The second choice was unconscious. I have always tended to define myself by what I was not. From first grade where I was not cute, and I (unsuccessfully) feigned needing flash cards because I couldn’t read, through life overseas where I was not British, not being a Monkees fan, not being cute (still), not being thin, not fitting in. By the time I hit Morocco I had begun serious steps toward making these “nots” into strengths. I was not like others, so tested advice and was willing to accept the consequences. When told we were best off sticking in groups from our Peace Corps cohort, I wandered about Rabat by myself. The smell of partially burned diesel brought back memories of my childhood in Kenya, as did the spices in the sidewalk food vendors. I ate kefta (spiced burger on skewers), harira (chicken and chickpea soup), and apples, dates, and tangerines. My nose told me I was home. I drank fresh squeezed juice and water from the tap, and proclaimed myself not like others, because I would suffer no stomach troubles. The only time I was ever set upon by diarrhea was after browsing through several fields of green lentils and green chick peas – very tasty but disastrous more from lack of ripeness than bugs..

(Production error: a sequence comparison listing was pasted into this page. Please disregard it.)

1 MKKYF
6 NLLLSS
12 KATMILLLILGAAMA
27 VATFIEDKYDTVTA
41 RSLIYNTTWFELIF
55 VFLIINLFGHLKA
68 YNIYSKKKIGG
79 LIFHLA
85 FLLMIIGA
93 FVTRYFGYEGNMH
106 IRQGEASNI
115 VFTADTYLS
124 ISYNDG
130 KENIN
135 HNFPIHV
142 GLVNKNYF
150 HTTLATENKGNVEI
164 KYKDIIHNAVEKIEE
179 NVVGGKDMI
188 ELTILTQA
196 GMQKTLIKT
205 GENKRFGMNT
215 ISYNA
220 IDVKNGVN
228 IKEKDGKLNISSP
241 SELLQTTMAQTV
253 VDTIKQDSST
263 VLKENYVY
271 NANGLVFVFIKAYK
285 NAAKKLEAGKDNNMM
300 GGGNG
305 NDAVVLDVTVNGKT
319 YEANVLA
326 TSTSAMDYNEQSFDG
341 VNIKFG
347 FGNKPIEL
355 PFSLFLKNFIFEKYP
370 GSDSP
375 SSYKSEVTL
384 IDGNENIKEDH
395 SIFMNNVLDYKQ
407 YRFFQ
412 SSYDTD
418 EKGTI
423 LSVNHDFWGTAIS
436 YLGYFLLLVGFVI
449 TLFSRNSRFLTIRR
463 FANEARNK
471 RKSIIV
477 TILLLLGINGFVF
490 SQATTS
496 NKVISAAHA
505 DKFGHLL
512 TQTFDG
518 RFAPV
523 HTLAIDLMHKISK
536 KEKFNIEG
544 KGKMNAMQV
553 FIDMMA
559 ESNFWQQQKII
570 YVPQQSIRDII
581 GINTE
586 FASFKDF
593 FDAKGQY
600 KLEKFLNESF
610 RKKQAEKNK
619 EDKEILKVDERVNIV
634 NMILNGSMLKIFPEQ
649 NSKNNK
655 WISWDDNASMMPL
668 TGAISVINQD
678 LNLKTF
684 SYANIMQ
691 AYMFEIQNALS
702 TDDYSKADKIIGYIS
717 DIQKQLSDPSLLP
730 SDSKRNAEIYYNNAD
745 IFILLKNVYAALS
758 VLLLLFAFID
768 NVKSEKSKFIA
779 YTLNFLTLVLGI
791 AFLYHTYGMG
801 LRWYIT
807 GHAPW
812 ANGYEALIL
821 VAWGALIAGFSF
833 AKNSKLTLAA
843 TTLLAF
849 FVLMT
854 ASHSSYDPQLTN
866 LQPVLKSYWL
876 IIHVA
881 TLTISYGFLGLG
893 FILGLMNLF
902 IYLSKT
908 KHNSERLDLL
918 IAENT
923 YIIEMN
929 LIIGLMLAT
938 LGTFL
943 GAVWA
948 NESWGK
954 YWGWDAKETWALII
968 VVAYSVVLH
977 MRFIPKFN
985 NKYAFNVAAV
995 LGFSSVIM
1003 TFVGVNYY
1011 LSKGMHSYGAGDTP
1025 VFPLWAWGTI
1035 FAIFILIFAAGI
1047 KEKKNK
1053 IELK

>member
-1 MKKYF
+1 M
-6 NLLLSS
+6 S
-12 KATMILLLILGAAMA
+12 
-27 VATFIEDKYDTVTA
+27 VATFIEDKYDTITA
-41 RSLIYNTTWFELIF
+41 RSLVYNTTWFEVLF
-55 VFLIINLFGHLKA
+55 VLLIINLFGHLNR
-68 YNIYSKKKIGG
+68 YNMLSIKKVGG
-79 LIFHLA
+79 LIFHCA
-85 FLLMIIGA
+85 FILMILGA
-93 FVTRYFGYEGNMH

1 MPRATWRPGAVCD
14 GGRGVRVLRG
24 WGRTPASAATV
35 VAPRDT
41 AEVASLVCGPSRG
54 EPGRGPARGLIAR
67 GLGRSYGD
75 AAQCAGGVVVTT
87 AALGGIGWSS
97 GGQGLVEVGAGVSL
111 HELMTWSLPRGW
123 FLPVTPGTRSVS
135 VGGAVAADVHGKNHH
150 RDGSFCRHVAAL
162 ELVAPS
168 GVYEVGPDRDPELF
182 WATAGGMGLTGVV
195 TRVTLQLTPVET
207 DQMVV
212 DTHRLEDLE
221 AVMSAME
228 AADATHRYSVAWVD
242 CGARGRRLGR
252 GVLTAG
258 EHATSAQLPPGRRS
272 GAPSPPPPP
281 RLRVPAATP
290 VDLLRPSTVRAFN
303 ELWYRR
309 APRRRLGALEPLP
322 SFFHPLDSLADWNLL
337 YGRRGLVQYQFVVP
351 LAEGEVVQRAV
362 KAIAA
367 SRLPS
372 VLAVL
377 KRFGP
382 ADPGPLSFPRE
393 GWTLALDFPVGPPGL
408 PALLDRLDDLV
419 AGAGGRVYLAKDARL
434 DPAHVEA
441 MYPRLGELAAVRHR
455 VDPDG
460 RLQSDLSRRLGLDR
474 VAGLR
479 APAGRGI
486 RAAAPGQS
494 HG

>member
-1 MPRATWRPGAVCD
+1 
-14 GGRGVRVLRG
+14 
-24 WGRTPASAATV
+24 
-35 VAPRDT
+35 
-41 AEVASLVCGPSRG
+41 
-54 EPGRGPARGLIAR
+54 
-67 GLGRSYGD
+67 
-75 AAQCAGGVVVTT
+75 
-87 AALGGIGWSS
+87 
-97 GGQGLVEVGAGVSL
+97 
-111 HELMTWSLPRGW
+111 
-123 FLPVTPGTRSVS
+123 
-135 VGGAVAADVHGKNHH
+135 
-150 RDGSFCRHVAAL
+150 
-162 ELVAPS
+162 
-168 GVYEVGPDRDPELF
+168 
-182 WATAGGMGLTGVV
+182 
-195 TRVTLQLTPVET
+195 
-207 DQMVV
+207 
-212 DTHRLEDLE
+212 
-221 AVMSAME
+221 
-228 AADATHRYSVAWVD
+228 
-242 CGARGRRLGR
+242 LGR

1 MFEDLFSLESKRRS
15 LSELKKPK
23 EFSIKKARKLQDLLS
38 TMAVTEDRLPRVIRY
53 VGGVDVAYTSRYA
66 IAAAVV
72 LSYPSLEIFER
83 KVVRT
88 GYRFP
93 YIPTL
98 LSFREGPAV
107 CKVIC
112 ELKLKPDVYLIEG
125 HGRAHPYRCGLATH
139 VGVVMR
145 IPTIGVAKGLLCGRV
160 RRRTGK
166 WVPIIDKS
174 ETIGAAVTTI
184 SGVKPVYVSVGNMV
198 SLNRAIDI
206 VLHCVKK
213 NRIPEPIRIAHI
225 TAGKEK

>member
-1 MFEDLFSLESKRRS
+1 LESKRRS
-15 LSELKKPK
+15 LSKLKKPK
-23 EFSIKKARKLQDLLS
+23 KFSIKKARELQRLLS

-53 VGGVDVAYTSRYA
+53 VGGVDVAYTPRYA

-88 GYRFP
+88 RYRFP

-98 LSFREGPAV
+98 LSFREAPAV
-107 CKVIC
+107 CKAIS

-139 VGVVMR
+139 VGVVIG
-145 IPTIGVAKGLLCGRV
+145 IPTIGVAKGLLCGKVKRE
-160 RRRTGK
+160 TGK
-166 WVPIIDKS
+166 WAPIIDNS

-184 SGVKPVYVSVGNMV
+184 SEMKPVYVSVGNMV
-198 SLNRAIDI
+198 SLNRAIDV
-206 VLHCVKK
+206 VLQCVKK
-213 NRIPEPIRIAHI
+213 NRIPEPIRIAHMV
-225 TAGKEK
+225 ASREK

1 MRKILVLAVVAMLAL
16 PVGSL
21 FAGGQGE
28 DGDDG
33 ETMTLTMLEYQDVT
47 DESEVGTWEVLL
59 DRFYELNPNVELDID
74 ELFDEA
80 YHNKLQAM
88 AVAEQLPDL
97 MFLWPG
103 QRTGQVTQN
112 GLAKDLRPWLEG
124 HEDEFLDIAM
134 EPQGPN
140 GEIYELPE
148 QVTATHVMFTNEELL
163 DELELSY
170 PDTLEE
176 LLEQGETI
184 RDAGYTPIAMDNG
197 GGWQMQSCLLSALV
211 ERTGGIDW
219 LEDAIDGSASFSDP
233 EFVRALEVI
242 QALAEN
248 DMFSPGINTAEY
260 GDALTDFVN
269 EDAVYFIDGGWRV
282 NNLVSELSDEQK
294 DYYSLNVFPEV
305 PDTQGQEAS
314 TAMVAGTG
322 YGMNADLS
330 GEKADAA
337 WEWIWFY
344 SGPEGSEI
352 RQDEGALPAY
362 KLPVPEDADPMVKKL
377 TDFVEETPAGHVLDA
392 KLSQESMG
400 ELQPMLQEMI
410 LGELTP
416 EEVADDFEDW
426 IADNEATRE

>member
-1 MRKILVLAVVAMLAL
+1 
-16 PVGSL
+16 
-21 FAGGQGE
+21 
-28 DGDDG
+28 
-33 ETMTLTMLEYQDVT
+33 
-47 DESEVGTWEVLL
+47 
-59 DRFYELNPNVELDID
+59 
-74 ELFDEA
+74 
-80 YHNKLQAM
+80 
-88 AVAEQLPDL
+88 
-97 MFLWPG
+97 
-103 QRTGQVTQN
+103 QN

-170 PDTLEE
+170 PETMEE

The third choice was unconscious at the start. From a shockingly young age my mantra had been “I’d rather do it myself.” When it came time to leave the Stage (training program) in Rabat, and move out to our villages to find housing and set up with furniture, I went on my own. I was sent to a small village, El Menzel, in the Sefrou Province of the Fès-Boulemane Region. The place had the sort of reputation designed for someone, like me, who was determined to be not typical. There had been two PC women who had been, they felt, harassed out of town. They cast it as so misogynistic that no PC woman should ever be sent there again. They had been stationed there with R. L., who had been idolized. He spoke fluent Arabic, was learning Chleuh (a language of the Anti-Atlas Berbers), he was a good teacher, and, after two years of service, had moved back to the States. The women, I heard from other volunteers, had spoken only French, had openly carried wine bottles into their apartment in the center of town, had invited single male teachers in for supper and drinks, and had behaved, in every way, like modern Europeans. I was sent to this village with two male volunteers. They instantly scooped up Rich’s former house, a white washed plaster house at the end of a winding lane at the top of a hill. There was a grape vine draping the door and their landlord lived upstairs. He was one of those laid back people that seem to have come through the cauldron to find a sort of Zen peace within themselves, someone you could quietly sip mint tea with, and come away feeling better. I was left to fend for myself. “If we’d wanted to hang out with Americans, we would have stayed in the States,” I was informed by my fellow PCVs.